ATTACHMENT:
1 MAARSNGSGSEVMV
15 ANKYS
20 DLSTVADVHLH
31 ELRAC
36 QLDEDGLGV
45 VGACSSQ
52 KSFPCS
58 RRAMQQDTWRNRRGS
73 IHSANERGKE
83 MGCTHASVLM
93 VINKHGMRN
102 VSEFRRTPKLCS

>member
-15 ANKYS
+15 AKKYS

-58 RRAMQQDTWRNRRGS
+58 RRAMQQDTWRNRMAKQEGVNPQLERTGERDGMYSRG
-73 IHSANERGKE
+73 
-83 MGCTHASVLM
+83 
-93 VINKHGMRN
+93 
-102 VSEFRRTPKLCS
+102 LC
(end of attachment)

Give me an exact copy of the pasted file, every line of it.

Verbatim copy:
1 MAARSNGSGSEVMV
15 ANKYS
20 DLSTVADVHLH
31 ELRAC
36 QLDEDGLGV
45 VGACSSQ
52 KSFPCS
58 RRAMQQDTWRNRRGS
73 IHSANERGKE
83 MGCTHASVLM
93 VINKHGMRN
102 VSEFRRTPKLCS

>member
-15 ANKYS
+15 AKKYS

-58 RRAMQQDTWRNRRGS
+58 RRAMQQDTWRNRMAKQEGVNPQLERTGERDGMYSRG
-73 IHSANERGKE
+73 
-83 MGCTHASVLM
+83 
-93 VINKHGMRN
+93 
-102 VSEFRRTPKLCS
+102 LC